Security forces fired tear gas as thousands of protesters gathered in central Baghdad on Friday and attempted to head to the Green Zone, a fortified area they have breached twice.
Iraqi Prime Minister Haider al-Abadi had called on the demonstrators, most of them supporters of cleric Moqtada al-Sadr, to stay home and security forces deployed to block their way to the Green Zone, but the protesters were undeterred.
Demonstrators pushed past security forces at Tahrir Square, breached a barbed wire barrier and attempted to pull down slabs of heavy concrete blast wall blocking Jumhuriyah Bridge, which leads toward the Gree Zone, where Iraq’s main government institutions are located.
Some protesters, who are calling for a new government, gave olive branches and flowers to security personnel at Tahrir, but events quickly escalated, and the forces fired tear gas in an attempt to disperse the demonstration.
“Those with masks, go this way to pick up the injured,” one protester instructed those who had brought gas masks.
Demonstrators forced a gate to the Green Zone and stormed the premier’s office last Friday before being driven away by security forces.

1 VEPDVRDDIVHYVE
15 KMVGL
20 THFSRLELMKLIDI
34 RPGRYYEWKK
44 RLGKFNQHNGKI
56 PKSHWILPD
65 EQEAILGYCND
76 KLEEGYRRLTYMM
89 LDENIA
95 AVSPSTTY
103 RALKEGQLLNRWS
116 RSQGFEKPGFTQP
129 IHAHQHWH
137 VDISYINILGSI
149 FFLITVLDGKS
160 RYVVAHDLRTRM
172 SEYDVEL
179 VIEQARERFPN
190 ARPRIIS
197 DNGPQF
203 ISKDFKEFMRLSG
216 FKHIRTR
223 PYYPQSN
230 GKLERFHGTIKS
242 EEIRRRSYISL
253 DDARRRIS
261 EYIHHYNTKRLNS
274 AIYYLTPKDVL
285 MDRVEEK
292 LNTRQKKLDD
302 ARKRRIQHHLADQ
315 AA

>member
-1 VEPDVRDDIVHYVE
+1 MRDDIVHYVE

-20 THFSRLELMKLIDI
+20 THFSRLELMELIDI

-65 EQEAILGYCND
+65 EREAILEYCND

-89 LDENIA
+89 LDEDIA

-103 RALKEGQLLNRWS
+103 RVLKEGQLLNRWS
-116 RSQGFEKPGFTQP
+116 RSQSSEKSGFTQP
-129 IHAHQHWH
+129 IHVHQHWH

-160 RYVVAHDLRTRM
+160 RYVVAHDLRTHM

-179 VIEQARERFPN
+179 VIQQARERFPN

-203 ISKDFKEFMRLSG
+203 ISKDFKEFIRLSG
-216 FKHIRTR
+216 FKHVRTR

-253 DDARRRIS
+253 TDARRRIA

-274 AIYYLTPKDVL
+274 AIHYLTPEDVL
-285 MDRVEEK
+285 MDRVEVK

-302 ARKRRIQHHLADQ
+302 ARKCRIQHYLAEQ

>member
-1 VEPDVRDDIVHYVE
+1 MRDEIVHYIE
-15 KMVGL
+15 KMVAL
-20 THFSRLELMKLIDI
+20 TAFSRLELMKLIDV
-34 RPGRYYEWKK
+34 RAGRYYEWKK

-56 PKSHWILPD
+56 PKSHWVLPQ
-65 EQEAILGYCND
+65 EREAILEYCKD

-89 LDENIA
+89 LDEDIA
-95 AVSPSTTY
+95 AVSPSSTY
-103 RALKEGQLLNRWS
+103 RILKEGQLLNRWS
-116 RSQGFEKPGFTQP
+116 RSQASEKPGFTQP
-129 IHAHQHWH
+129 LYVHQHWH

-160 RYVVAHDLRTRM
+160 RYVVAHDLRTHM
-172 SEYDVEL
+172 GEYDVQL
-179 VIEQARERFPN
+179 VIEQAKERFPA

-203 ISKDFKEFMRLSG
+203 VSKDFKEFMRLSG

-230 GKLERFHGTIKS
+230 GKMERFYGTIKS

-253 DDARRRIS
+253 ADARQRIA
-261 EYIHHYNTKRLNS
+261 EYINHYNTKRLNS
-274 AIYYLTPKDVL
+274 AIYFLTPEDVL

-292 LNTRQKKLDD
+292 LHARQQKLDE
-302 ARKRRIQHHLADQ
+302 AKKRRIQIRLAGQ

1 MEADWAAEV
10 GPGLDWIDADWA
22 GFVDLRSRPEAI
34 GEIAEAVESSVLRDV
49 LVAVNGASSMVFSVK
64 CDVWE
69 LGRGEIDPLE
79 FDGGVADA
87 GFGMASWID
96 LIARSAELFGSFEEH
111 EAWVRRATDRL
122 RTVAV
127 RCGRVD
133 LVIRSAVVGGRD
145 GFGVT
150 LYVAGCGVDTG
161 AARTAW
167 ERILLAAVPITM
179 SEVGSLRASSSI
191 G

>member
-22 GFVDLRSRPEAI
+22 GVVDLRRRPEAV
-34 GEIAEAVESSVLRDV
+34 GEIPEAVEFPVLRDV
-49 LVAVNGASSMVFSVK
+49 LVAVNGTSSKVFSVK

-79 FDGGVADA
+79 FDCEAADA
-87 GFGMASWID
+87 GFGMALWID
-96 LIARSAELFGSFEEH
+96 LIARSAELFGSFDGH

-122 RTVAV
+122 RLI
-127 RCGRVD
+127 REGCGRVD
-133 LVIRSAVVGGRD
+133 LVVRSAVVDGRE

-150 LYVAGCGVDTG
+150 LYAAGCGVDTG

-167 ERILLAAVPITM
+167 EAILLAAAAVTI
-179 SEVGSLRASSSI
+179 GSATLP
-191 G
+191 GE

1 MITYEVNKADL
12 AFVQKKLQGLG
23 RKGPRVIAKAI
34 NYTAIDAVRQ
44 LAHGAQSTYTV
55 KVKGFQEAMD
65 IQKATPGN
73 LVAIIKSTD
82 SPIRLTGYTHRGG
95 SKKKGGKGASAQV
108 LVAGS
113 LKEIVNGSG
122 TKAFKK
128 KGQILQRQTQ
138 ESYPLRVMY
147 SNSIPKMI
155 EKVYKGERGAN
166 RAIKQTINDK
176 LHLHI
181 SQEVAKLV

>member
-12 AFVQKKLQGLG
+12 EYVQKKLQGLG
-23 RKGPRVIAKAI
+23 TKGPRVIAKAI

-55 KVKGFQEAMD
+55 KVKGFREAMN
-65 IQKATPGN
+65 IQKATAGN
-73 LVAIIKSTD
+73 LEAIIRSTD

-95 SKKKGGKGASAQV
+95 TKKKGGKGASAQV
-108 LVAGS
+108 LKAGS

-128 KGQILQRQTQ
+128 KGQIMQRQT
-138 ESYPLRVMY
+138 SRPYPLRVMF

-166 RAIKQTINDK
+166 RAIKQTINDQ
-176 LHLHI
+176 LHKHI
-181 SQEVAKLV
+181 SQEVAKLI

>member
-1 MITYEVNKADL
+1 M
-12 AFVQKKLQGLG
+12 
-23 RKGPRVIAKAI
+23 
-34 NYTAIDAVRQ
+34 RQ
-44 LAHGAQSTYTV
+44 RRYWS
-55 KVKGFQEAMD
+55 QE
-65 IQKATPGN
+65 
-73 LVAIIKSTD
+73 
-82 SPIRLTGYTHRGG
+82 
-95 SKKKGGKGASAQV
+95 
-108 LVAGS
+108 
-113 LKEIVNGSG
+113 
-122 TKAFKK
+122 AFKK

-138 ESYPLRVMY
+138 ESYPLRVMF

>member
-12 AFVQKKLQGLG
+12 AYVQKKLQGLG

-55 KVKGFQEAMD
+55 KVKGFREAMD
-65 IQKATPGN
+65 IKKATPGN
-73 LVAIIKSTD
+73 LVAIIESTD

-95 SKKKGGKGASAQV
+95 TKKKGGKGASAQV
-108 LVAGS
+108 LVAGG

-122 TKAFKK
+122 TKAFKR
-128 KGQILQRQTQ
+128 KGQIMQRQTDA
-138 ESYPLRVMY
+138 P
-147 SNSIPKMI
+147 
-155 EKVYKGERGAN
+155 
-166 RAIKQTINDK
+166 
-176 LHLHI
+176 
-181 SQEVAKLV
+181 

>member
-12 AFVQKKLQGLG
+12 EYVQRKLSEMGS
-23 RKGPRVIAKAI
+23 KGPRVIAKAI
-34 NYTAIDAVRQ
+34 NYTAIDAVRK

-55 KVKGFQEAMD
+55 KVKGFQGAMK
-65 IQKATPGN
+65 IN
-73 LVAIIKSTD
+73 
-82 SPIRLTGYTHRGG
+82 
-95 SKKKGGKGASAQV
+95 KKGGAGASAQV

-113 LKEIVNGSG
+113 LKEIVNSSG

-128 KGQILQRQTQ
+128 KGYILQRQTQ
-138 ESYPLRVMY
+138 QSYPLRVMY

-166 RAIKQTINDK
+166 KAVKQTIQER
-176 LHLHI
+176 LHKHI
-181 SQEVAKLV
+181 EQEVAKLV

They used tear gas, water cannons, sound bombs and a barrage of bullets largely fired into the air to disperse the protesters and harry them away from the Green Zone, killing at least two people and injuring dozens.
Abadi had sought to head off a repeat this week, calling on Thursday for protesters to postpone their demonstration, as security forces are busy fighting to retake the city of Fallujah from the Islamic State group.
Saif, a 23-year-old protester who was recovering from the effects of tear gas, said he had two brothers who were killed fighting IS.
“I hope our forces finish the job in Fallujah; I wish them well, of course,” Saif said.
“But if those corrupt people in the Green Zone weren’t there in the first place, there would be no Daesh and no war against Daesh,” he said, using an Arabic acronym for IS.
Demonstrators faced little resistance when they entered the Green Zone and overran parliament in late April, but the period of tolerance of such actions has ended.
Protests have been held almost every Friday for weeks by people demanding the current government be replaced with technocrats.
Abadi proposed that measure in February, but has faced opposition from powerful parties that rely on control of ministries for patronage and funds.
Sadr, a Najaf-based cleric who led an insurgency against US-led forces, has also demanded a technocratic government, encouraging his supporters to call for the change.